6. Fund retirement accounts for 2012. The reason for funding a retirement account early in the year is based largely on when the market tends to realize its greatest gains -- the period from December through May. If your employer provides a matching contribution, you want to put those funds to work for you as soon as possible. Retirement contributions can also help lower taxable income and build financial security. So pay yourself first by funding retirement plans early rather than later.
7. Review your credit reports. At least once a year, review your credit report and make certain that the information on the report is accurate. You are entitled to do so without charge once a year. Request your free credit report at www.annualcreditreport.com, or by calling 877-322-8228. If you find inaccuracies in your credit report, talk with a representative of the credit bureau immediately to find out what needs to be done to correct the information. But don’t stop there. Notify any creditors you don’t recognize that there is a problem with the account. If you suspect identity theft, contact the fraud departments of the credit agencies and file a report with your local police at once.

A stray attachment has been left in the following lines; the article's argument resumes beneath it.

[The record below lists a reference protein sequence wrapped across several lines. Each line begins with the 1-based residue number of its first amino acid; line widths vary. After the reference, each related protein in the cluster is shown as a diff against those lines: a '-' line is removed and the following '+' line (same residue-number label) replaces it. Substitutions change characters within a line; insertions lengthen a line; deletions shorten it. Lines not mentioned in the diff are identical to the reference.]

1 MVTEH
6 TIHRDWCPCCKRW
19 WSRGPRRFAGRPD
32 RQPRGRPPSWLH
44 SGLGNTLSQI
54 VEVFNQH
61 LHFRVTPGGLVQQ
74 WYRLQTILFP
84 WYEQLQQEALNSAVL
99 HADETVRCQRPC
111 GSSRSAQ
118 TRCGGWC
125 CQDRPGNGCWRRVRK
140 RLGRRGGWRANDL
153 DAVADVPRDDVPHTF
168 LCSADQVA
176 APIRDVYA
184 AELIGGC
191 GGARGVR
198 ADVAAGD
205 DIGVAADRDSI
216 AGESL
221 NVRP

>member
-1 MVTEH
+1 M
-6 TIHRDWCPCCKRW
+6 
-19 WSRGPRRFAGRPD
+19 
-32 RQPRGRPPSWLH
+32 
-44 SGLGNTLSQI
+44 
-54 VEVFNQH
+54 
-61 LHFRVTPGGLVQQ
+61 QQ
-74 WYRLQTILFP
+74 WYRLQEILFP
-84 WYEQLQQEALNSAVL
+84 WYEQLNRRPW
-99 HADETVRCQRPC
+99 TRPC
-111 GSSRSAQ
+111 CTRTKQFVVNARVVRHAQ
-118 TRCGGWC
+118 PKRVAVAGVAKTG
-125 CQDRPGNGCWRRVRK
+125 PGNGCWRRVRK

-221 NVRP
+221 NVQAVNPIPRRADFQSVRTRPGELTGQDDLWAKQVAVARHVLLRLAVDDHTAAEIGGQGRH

Will 2012 Follow the Presidential Cycle?
There are limits to presidential power and to the ability of the party in power to influence the economy. But there is also a strong incentive for individuals in power to do all they can to influence financial markets and the economy to support their re-election. Thus, actions that might have a negative impact on the markets are taken early in the term, followed by actions to support strong market prices the nearer the next election. This thesis certainly seems to fit the Presidential Cycle, which has seen rising stock markets in advance of every U.S. Presidential election since 1952 until 2008, when markets fell along with the incumbent president’s party and nominee.
The table below shows the returns of the S&P 500 over the last 60 years and 15 elections, confirming substantial gains in the second half of the president’s term. The Obama presidency has considerable headwinds to overcome, however, to reach the average 35% return in the last two years of the presidential term.
Stock Market Changes from Oct. 1 of the 2nd year of Presidential Term
through Dec. 31 of Election Year
*(with one year to go)
S&P 500 data from Yahoo Finance. Past performance is not indicative of future returns. The S&P 500 is an index. One cannot invest directly in an index.